Following APRA’s 2018 prudential inquiry on the frameworks and practises regarding governance and accountability at CBA (http://snip.ly/36jmh0), another 36 financial service institutions (across ADI’s, Insurance and Superannuation) where asked to qualify whether the findings established within the CBA report were also evident in their own organisations.
The findings where telling on several fronts. APRA found recurring themes including:
• non-financial risk management requires improvement;
• accountabilities are not always clear, cascaded and effectively enforced;
• acknowledged weaknesses are well-known and some have been long-standing; and
• risk culture is not well understood, and therefore may not be reinforcing the desired behaviours.
Whilst the GFC did do much to improve capital, funding and liquidity management, it would appear operational risk still has significant step change to be made. The dilemma as always, is primarily down to the trade-off between risk and reward, as Boards and Exec’s choose how much to invest in risk versus investing in top line growth.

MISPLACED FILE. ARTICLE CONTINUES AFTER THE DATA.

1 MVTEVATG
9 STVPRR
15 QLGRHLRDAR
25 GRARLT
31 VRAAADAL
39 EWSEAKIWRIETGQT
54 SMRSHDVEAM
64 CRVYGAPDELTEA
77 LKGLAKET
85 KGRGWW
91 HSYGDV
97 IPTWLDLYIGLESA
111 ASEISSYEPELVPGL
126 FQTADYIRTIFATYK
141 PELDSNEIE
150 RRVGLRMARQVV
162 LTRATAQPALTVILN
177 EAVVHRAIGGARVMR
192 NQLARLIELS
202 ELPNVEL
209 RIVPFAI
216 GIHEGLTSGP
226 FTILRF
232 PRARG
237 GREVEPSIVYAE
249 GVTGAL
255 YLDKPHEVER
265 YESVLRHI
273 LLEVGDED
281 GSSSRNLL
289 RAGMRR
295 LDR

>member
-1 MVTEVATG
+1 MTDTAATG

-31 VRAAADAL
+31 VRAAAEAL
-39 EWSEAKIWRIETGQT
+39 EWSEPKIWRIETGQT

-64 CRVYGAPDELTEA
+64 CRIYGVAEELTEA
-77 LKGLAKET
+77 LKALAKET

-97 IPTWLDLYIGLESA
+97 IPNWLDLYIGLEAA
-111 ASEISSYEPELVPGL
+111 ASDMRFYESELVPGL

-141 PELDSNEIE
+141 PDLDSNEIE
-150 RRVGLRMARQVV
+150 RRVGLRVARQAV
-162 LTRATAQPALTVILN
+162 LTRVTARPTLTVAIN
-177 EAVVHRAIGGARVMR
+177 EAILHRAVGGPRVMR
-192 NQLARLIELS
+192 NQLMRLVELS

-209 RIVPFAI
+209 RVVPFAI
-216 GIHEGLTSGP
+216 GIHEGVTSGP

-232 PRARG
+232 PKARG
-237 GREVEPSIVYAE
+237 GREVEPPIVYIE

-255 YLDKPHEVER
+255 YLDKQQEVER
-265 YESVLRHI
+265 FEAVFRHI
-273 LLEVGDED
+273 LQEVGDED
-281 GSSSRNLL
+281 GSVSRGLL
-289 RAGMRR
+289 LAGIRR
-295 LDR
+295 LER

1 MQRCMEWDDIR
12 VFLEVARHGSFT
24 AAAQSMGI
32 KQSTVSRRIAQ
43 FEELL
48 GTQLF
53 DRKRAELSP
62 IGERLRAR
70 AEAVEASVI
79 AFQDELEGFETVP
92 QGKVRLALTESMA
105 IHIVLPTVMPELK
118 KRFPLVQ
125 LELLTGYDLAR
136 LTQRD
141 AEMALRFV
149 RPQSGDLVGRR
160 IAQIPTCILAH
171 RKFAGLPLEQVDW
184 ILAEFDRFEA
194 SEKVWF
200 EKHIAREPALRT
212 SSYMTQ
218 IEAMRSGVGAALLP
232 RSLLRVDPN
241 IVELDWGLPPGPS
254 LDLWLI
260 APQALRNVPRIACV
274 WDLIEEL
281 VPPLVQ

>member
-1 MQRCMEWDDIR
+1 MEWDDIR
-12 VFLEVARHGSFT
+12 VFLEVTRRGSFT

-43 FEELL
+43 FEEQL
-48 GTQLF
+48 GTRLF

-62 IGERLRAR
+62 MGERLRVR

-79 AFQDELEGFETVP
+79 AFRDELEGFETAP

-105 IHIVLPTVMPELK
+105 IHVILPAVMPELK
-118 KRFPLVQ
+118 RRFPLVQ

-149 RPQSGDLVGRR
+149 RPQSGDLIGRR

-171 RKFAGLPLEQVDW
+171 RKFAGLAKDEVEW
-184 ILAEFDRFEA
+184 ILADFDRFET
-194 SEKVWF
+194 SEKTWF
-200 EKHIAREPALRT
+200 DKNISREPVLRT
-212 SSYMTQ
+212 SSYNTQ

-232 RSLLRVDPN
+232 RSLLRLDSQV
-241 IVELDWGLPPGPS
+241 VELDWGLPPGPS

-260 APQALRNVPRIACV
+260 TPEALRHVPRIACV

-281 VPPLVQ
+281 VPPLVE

In response to these latest findings, APRA is playing their hand in influencing this trade off, as they impose additional capital requirements on many organisations until their governance practises are improved, a direct hit to bottom line returns. It is a stern warning for all Financial Service organisations to address their governance practises.
Perhaps the most worrying of the findings from APRA’s report was the ongoing approach from some organisations to use the self-assessment process:
“as an exercise for APRA rather than an opportunity to drive improvement”.
With organisational culture being heavily influenced by management, such a tick box approach to what APRA is trying to manage and influence organisations to manage themselves, talks volumes to the significant concerns APRA must have with such organisations.
All of this is a timely reminder as the BEAR accountabilities come into force July 1 for ADI’s. Surely it will only be a matter of time before Kenneth Hayne recommendations for the extension of BEAR to other financial service industries (http://snip.ly/zduxce) comes into fruition.
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